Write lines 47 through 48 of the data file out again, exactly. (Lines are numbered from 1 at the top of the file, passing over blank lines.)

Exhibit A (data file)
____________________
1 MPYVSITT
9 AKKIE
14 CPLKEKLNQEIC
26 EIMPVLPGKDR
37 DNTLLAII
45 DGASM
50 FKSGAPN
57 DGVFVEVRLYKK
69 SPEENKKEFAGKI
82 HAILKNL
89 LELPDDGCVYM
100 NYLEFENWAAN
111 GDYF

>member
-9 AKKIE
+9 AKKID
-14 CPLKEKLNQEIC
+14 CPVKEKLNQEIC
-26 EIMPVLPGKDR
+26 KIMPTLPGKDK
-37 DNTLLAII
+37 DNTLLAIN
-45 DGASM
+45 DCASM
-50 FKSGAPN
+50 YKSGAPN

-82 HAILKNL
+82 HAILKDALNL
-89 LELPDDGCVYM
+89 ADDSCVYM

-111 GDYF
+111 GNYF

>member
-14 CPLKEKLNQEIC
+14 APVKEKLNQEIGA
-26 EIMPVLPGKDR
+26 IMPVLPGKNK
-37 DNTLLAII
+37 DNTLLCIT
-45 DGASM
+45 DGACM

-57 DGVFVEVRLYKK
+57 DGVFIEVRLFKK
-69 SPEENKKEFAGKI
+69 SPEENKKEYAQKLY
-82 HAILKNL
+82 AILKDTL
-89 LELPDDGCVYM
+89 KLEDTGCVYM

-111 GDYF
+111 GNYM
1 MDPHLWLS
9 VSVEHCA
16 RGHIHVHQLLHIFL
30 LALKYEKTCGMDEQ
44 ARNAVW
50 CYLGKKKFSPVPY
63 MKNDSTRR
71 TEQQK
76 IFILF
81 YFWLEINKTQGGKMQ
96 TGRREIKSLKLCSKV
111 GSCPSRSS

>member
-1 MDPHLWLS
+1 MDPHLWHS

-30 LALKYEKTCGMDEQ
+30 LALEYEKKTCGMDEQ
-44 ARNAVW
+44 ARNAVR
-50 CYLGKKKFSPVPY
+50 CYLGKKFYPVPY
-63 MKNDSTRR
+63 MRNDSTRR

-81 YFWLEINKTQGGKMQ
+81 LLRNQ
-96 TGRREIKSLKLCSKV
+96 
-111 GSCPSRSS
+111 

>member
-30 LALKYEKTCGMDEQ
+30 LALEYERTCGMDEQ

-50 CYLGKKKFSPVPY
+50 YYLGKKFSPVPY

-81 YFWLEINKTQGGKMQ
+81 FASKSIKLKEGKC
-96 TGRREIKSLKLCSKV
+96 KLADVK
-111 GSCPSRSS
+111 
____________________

+82 AILKDTL
-89 LELPDDGCVYM